Well, I'm packing my bags and heading home early tomorrow morning. I didn't get to see the northern lights, but upon reflection, I'm very happy. After all, I spent a lot of time standing alongside my car, far outside of town, on beautiful starry nights. No aurora--but being in a beautiful wild place on a freezing night, with the dark trees all around me and a jewel of a crescent moon in the sky is pretty damn good even without the northern lights. We spend a lot of life waiting, for so many things. It's good to enjoy what you have even as you wait. Furthermore, this gives me good reason to return to Fairbanks to try again!
After teaching Sunday school, I went out to the Alaska Ice Park, to view sculptures that are part of the international ice carving championship, which is held here. They are absolutely amazing--jewels of art that change with the shifting light of day. And all the more gorgeous because they are not permanent. I could have stayed for hours, but the temperature was below zero, and the wind was blowing hard, so even bundled up, I got very cold very quickly. Still, I went back again later this evening to see the statues at night, when they are illuminated with multi-colored lights. It is like being in a fairy wonderland, a kind of dream, really (albeit an extremely cold dream!)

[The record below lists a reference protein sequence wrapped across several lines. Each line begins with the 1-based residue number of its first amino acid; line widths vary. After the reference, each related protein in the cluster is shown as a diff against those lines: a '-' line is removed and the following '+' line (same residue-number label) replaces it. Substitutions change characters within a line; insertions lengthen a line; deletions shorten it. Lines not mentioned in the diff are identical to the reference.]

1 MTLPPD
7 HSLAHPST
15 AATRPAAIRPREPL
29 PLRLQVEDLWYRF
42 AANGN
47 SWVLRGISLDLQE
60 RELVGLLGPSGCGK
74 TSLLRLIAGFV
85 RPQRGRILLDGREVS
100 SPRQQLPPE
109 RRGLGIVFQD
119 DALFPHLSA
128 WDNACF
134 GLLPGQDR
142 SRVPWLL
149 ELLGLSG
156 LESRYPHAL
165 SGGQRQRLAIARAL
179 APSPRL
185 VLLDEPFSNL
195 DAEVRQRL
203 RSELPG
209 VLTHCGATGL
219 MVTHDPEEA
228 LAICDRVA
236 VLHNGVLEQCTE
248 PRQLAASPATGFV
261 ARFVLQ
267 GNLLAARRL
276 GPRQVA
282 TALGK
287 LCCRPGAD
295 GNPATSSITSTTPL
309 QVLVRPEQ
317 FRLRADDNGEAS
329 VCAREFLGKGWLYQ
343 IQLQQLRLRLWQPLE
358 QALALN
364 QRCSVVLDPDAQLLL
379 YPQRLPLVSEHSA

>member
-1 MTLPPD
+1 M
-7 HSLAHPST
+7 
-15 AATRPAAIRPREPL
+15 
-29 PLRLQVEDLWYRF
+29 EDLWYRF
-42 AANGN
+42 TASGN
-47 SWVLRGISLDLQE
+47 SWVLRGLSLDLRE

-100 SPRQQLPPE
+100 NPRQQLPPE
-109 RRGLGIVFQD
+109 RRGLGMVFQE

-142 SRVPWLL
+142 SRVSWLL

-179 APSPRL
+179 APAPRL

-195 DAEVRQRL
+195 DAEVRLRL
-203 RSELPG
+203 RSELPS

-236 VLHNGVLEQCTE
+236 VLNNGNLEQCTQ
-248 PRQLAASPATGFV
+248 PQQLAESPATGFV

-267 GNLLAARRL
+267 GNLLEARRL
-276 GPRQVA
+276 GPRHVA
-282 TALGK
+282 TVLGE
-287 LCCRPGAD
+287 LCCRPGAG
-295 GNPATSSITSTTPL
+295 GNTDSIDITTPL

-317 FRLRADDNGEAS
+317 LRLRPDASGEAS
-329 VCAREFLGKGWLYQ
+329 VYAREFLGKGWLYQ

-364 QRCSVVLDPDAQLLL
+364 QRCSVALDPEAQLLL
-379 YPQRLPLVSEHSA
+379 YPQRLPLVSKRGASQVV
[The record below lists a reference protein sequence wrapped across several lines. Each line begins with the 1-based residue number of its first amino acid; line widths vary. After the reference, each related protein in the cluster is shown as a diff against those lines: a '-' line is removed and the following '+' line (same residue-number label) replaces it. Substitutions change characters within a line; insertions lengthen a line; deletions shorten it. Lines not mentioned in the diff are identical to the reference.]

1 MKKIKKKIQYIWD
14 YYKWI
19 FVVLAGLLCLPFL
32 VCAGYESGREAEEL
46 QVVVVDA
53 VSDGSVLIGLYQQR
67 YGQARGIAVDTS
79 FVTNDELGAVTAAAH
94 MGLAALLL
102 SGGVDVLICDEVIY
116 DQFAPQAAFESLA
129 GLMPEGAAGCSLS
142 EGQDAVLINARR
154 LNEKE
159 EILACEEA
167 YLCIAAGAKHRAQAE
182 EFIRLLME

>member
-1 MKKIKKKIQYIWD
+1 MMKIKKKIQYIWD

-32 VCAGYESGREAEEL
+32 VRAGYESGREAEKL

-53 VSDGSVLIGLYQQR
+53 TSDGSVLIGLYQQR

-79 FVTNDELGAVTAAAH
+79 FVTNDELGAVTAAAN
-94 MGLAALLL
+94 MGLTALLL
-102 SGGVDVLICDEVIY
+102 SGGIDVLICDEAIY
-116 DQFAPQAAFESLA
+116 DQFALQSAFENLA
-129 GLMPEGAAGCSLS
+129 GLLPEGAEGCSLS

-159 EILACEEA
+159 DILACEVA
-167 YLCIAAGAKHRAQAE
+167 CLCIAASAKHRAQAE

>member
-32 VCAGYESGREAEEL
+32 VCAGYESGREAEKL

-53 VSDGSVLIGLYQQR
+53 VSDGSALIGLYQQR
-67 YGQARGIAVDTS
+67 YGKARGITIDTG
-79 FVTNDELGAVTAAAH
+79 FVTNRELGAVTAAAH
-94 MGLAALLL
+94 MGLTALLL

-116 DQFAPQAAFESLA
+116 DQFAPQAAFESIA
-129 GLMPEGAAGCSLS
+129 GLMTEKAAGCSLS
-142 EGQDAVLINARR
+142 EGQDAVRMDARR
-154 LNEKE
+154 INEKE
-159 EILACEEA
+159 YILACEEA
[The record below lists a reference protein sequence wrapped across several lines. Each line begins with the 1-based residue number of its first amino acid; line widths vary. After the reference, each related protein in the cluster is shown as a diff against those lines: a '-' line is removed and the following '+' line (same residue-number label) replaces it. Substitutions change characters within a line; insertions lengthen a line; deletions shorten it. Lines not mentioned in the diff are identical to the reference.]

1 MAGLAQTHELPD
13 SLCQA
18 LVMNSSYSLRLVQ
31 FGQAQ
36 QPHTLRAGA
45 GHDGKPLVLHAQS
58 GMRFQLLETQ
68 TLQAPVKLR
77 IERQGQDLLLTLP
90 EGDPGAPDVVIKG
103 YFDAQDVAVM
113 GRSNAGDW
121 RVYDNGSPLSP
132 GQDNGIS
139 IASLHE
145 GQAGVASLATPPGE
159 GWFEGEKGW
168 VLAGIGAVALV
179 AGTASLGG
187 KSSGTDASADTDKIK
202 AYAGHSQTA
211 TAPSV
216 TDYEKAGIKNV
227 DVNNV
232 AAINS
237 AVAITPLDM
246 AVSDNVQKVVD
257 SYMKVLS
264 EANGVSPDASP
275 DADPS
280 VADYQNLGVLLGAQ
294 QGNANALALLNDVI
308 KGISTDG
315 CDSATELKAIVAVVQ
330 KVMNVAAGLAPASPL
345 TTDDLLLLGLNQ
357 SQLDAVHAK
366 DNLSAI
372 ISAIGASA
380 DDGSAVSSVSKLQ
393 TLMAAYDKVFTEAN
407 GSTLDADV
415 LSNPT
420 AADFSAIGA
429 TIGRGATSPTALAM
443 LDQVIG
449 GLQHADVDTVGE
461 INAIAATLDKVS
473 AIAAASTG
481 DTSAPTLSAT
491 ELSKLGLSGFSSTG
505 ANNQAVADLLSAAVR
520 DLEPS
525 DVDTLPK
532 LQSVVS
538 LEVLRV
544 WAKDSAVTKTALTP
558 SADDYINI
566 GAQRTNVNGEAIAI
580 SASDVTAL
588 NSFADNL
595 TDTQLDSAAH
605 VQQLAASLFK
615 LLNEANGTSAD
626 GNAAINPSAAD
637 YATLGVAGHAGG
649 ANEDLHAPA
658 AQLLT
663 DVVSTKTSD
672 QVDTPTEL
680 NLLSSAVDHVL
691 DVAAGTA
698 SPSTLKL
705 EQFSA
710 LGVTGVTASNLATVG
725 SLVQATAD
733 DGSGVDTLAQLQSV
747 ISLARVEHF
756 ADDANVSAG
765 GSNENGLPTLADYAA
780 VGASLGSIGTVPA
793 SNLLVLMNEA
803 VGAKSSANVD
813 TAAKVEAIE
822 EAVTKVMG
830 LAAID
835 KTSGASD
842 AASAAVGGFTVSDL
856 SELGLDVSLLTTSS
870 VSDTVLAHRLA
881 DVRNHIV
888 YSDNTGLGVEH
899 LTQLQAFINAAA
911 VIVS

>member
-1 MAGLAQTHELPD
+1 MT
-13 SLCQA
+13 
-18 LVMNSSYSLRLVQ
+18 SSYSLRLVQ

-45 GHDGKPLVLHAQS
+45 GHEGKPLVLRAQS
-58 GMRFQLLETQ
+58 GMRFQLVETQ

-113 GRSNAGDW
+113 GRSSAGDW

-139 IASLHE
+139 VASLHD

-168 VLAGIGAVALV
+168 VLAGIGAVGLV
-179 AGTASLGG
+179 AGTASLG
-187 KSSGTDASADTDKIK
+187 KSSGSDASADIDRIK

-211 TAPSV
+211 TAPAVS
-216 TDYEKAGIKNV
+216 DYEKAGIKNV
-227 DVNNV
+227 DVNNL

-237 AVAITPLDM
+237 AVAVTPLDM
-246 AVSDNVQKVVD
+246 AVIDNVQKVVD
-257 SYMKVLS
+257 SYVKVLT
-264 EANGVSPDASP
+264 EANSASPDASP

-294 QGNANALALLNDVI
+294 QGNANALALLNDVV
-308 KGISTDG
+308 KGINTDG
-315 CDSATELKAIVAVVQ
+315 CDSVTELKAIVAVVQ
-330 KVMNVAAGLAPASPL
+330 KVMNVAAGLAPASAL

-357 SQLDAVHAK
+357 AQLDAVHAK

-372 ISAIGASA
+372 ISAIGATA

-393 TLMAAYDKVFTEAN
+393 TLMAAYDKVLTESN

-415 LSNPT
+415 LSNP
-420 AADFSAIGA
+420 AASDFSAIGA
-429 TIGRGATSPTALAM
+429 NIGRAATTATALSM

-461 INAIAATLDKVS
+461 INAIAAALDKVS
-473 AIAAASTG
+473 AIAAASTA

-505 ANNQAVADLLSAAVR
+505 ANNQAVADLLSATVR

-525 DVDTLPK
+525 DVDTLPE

I'm attaching a couple of pictures; with time and space I could have included so many more.
The ice bust of Al Gore is NOT from the Ice Park. It is an entirely different enterprise from the apolitical reliefs and lovely abstracts in the park. Al Gore sits on a busy street corner in the heart of downtown, as a local citizen/ice artist's protest against environmentalists and talk of global warming. His point, of course, is that Al isn't melting, so global warming is not real. He even has a little sign by the statue indicating how many days it has lasted. Hey, everyone knows that all the best science in the world is a sham, because the frozen Al Gore statue in Fairbanks in February is a much better barometer than melting ice caps and glaciers. I'm convinced;)
In between stints at the Ice Park, I watched a film/picture show of the northern lights at the downtown theater. Wonderful images, accompanied by classical music. Not quite the same as being there, no doubt, but certainly the next best thing.
And so I head home with some very good memories and hopes to come back some day. The Jews here call themselves "the frozen chosen" and are very proud to be the northernmost Jewish community in the world. It would be a pleasure to return.